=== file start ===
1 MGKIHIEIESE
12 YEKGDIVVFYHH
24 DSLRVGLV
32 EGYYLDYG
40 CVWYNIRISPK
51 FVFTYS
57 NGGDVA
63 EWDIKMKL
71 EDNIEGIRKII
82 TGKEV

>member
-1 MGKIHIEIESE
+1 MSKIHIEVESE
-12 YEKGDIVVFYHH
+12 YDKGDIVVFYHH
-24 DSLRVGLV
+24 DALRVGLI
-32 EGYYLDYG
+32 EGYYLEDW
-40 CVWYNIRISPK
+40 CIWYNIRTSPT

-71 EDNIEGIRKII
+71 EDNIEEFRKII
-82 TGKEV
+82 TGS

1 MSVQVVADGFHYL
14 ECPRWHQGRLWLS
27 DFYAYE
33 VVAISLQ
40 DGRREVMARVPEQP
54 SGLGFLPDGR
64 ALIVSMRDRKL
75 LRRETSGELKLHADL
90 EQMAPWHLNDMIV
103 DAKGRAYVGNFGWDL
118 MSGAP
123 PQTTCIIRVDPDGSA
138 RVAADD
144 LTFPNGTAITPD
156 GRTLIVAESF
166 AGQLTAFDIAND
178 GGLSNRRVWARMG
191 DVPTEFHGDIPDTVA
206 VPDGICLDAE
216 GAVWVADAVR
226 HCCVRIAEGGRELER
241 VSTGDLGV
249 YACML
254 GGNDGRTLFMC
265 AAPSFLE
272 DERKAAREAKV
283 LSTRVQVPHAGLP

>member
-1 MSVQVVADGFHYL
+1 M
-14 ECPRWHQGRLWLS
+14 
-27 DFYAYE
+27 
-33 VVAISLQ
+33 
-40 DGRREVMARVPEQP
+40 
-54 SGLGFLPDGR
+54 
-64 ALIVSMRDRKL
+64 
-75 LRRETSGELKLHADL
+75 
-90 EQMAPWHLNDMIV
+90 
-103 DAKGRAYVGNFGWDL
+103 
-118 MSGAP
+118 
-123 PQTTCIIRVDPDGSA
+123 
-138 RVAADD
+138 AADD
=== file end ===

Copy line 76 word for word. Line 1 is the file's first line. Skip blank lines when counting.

-123 PQTTCIIRVDPDGSA